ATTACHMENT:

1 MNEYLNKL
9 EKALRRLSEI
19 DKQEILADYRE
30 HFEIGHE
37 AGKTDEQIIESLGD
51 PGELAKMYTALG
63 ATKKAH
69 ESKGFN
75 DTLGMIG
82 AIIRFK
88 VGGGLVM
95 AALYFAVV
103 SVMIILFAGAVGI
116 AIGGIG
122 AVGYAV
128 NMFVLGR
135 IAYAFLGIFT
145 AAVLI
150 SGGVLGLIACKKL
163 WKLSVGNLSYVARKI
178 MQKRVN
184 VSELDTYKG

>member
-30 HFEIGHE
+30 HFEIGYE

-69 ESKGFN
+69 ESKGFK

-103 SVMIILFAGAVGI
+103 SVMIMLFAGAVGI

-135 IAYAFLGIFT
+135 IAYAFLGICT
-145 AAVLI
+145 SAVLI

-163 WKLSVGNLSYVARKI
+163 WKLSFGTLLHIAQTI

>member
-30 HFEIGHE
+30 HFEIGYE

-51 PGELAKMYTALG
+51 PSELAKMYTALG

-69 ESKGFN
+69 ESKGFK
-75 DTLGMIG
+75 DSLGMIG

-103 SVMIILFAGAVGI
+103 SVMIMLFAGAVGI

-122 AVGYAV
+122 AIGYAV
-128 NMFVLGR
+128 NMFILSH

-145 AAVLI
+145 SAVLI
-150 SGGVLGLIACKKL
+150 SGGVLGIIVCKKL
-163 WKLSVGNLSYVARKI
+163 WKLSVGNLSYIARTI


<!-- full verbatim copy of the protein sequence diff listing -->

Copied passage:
1 MNEYLNKL
9 EKALRRLSEI
19 DKQEILADYRE
30 HFEIGHE
37 AGKTDEQIIESLGD
51 PGELAKMYTALG
63 ATKKAH
69 ESKGFN
75 DTLGMIG
82 AIIRFK
88 VGGGLVM
95 AALYFAVV
103 SVMIILFAGAVGI
116 AIGGIG
122 AVGYAV
128 NMFVLGR
135 IAYAFLGIFT
145 AAVLI
150 SGGVLGLIACKKL
163 WKLSVGNLSYVARKI
178 MQKRVN
184 VSELDTYKG

>member
-30 HFEIGHE
+30 HFEIGYE

-69 ESKGFN
+69 ESKGFK

-103 SVMIILFAGAVGI
+103 SVMIMLFAGAVGI

-135 IAYAFLGIFT
+135 IAYAFLGICT
-145 AAVLI
+145 SAVLI

-163 WKLSVGNLSYVARKI
+163 WKLSFGTLLHIAQTI

>member
-30 HFEIGHE
+30 HFEIGYE

-51 PGELAKMYTALG
+51 PSELAKMYTALG

-69 ESKGFN
+69 ESKGFK
-75 DTLGMIG
+75 DSLGMIG

-103 SVMIILFAGAVGI
+103 SVMIMLFAGAVGI

-122 AVGYAV
+122 AIGYAV
-128 NMFVLGR
+128 NMFILSH

-145 AAVLI
+145 SAVLI
-150 SGGVLGLIACKKL
+150 SGGVLGIIVCKKL
-163 WKLSVGNLSYVARKI
+163 WKLSVGNLSYIARTI